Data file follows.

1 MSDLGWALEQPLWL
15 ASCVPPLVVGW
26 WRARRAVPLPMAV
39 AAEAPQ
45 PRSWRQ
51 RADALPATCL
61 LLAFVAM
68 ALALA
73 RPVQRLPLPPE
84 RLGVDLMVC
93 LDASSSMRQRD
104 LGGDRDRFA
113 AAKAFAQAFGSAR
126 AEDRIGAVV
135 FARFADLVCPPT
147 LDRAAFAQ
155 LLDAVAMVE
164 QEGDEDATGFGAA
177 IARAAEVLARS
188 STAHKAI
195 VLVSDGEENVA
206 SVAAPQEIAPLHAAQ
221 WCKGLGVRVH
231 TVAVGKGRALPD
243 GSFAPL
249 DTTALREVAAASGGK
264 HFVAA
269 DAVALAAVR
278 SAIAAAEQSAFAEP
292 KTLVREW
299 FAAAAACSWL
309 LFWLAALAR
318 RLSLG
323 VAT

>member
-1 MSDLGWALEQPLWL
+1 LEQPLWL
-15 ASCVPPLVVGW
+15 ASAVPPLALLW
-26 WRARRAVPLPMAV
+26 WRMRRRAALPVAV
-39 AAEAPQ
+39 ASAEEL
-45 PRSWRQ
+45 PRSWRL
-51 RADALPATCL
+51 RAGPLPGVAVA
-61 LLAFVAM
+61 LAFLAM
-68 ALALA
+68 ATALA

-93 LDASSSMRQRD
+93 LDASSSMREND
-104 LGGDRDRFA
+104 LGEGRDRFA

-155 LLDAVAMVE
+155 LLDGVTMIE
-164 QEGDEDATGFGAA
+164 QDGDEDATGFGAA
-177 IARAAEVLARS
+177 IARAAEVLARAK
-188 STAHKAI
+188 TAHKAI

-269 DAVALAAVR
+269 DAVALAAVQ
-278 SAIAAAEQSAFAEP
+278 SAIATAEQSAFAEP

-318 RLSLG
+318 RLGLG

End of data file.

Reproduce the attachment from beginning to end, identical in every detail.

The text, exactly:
1 MSDLGWALEQPLWL
15 ASCVPPLVVGW
26 WRARRAVPLPMAV
39 AAEAPQ
45 PRSWRQ
51 RADALPATCL
61 LLAFVAM
68 ALALA
73 RPVQRLPLPPE
84 RLGVDLMVC
93 LDASSSMRQRD
104 LGGDRDRFA
113 AAKAFAQAFGSAR
126 AEDRIGAVV
135 FARFADLVCPPT
147 LDRAAFAQ
155 LLDAVAMVE
164 QEGDEDATGFGAA
177 IARAAEVLARS
188 STAHKAI
195 VLVSDGEENVA
206 SVAAPQEIAPLHAAQ
221 WCKGLGVRVH
231 TVAVGKGRALPD
243 GSFAPL
249 DTTALREVAAASGGK
264 HFVAA
269 DAVALAAVR
278 SAIAAAEQSAFAEP
292 KTLVREW
299 FAAAAACSWL
309 LFWLAALAR
318 RLSLG
323 VAT

>member
-1 MSDLGWALEQPLWL
+1 LEQPLWL
-15 ASCVPPLVVGW
+15 ASAVPPLALLW
-26 WRARRAVPLPMAV
+26 WRMRRRAALPVAV
-39 AAEAPQ
+39 ASAEEL
-45 PRSWRQ
+45 PRSWRL
-51 RADALPATCL
+51 RAGPLPGVAVA
-61 LLAFVAM
+61 LAFLAM
-68 ALALA
+68 ATALA

-93 LDASSSMRQRD
+93 LDASSSMREND
-104 LGGDRDRFA
+104 LGEGRDRFA

-155 LLDAVAMVE
+155 LLDGVTMIE
-164 QEGDEDATGFGAA
+164 QDGDEDATGFGAA
-177 IARAAEVLARS
+177 IARAAEVLARAK
-188 STAHKAI
+188 TAHKAI

-269 DAVALAAVR
+269 DAVALAAVQ
-278 SAIAAAEQSAFAEP
+278 SAIATAEQSAFAEP

-318 RLSLG
+318 RLGLG